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Metropolitan Police Act 1839, Section 39 is up to date with all changes known to be in force on or before 26 May 2016. There are changes that may be brought into force at a future date. Changes that have been made appear in the content and are referenced with annotations.
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This section lists the commencement orders yet to be applied to the whole Act. These effects are included in this view as they may be (but won’t necessarily be) relevant to the specific provision that you are viewing. Where applicable the commencement orders are listed under two headings, firstly those that bring some part of the Act you are viewing into force and secondly, those that bring into force legislation that affects some part of the legislation you are viewing. If you are viewing a prospective version or there is a prospective version available there may be commencement orders listed here that are relevant to the provision you are viewing.
Commencement Orders bringing legislation that affects this Act into force:
If it shall appear to the commissioners of police that any fair . . . F1 holden within the metropolitan police district has been holden without lawful authority, or that any fair lawfully holden within the said district has been . . . F1 holden for a longer period than is so warranted, it shall be competent to such commissioners to direct one of the superintendents belonging to the metropolitan police force to summon the owner or occupier of the ground upon which such fair is . . . F1 holden to appear before a magistrate at a time and place to be specified in the summons, not less than eight days after the service of the summons, to show his right and title to hold such fair, or to hold such fair beyond a given period (as the case may be); and if such owner or occupier shall not attend in pursuance of such summons, or shall not show to the magistrate who shall hear the case sufficient cause to believe that such fair has been lawfully holden for the whole period during which the same has been . . . F1 holden, the magistrate shall declare in writing such fair to be unlawful, either altogether or beyond a stated period (as the case may be); and the commissioners shall give notice of such declaration by causing copies thereof to be affixed on the parish church and on other public places in and near the ground where such fair has been . . . F1 holden; and if, after such notices have been affixed for the space of six days, any attempt shall be made to hold such fair if it shall be declared altogether unlawful, or to hold it beyond the prescribed period if it shall be declared unlawful beyond a certain period, the commissioners of police may direct any constable to remove every booth, standing, and tent, and every carriage of whatsoever kind conveyed to or being upon the ground for the purpose of holding or continuing such fair, and [F2to take into custody] every person erecting, pitching, or fixing, or assisting to erect, pitch, or fix, any such booth, standing, or tent, and every person driving, accompanying, or conveyed in every such carriage, and every person resorting to such ground with any show or instrument of gambling or amusement [F3shall be guilty of an offence]; and every person convicted before a magistrate of any of the offences last aforesaid shall be liable to a penalty not more than [F4level 1 on the standard scale].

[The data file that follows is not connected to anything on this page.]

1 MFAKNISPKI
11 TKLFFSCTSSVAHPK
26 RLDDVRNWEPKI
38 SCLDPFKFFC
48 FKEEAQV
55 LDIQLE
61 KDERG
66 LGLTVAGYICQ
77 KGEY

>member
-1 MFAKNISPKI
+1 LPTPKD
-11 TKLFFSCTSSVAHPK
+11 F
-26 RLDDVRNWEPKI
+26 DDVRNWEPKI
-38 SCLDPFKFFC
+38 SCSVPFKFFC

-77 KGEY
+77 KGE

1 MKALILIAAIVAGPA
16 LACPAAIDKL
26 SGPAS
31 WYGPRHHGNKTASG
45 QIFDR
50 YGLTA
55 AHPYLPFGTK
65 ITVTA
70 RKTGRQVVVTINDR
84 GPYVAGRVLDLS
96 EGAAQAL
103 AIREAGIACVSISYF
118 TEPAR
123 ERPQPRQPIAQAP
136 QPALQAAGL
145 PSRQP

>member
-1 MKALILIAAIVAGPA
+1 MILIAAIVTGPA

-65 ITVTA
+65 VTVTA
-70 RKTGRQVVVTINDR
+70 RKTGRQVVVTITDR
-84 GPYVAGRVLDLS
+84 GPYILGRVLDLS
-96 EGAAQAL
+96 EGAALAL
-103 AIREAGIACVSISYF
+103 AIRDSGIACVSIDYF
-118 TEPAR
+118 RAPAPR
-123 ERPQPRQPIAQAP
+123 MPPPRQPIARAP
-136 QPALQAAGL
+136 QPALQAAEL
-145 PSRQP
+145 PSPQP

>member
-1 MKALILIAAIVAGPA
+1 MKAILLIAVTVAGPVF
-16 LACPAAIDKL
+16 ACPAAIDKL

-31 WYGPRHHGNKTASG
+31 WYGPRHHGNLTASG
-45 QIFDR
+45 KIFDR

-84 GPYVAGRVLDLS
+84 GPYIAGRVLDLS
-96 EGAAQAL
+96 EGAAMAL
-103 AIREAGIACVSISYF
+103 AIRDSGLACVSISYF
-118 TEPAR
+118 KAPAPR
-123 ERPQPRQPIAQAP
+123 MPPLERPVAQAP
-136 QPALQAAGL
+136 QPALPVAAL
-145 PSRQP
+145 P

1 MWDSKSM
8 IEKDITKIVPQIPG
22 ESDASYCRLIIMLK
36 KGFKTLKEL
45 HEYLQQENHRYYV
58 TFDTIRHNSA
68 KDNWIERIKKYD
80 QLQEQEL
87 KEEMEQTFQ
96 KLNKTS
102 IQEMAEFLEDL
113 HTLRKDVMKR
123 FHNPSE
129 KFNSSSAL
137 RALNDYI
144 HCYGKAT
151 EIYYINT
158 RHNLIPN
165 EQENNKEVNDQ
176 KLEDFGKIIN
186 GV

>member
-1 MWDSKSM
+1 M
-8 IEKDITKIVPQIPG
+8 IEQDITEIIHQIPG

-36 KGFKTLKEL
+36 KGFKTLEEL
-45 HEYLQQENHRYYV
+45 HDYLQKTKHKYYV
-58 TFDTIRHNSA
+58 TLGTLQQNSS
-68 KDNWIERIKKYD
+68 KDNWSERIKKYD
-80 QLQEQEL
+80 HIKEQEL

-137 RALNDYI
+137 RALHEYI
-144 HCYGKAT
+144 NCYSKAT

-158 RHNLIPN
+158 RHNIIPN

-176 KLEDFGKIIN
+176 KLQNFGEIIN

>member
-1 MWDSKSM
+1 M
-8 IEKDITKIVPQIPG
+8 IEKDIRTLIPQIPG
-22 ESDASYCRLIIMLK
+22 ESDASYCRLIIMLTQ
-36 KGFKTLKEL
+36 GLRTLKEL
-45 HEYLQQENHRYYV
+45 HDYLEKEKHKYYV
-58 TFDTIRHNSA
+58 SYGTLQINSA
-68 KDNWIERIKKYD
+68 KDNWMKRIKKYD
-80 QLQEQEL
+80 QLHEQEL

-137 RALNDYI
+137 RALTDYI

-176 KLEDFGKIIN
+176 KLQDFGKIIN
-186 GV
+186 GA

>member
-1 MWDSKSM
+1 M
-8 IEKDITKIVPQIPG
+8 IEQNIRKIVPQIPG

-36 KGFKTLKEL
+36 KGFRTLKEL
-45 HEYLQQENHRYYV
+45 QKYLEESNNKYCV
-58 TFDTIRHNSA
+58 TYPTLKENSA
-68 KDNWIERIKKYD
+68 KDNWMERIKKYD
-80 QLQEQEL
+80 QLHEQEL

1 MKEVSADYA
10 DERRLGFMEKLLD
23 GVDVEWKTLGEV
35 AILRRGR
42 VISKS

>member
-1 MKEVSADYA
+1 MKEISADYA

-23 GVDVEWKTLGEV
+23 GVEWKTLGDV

Annotations are used to give authority for changes and other effects on the legislation you are viewing and to convey editorial information. They appear at the foot of the relevant provision or under the associated heading. Annotations are categorised by annotation type, such as F-notes for textual amendments and I-notes for commencement information (a full list can be found in the Editorial Practice Guide). Each annotation is identified by a sequential reference number. For F-notes, M-notes and X-notes, the number also appears in bold superscript at the relevant location in the text. All annotations contain links to the affecting legislation.
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